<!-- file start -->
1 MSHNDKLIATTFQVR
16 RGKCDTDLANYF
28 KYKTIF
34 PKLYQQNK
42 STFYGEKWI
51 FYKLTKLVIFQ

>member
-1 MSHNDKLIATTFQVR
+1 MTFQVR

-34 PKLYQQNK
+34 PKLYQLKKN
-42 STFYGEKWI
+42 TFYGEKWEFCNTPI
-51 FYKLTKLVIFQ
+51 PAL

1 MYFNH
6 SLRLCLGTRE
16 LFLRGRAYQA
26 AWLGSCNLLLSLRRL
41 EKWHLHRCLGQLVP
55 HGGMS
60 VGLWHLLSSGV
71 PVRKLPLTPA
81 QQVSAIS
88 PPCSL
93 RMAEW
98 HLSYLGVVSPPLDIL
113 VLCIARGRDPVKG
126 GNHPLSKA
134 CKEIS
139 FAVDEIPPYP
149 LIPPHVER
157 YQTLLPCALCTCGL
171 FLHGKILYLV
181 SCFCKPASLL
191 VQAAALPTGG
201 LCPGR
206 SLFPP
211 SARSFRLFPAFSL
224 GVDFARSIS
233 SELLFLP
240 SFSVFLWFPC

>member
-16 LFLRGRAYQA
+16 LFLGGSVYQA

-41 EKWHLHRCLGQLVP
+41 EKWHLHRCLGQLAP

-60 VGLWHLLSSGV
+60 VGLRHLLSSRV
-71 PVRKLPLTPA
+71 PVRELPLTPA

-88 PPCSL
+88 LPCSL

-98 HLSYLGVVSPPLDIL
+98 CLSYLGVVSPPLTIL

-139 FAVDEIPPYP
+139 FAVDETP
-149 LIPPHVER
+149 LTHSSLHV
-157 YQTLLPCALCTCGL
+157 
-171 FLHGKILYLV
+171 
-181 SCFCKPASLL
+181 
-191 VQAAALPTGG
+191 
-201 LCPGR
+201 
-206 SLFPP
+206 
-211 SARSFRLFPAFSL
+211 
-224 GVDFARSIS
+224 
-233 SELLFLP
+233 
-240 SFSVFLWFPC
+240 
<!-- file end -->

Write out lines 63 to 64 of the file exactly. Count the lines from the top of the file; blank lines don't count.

+171 
-181 SCFCKPASLL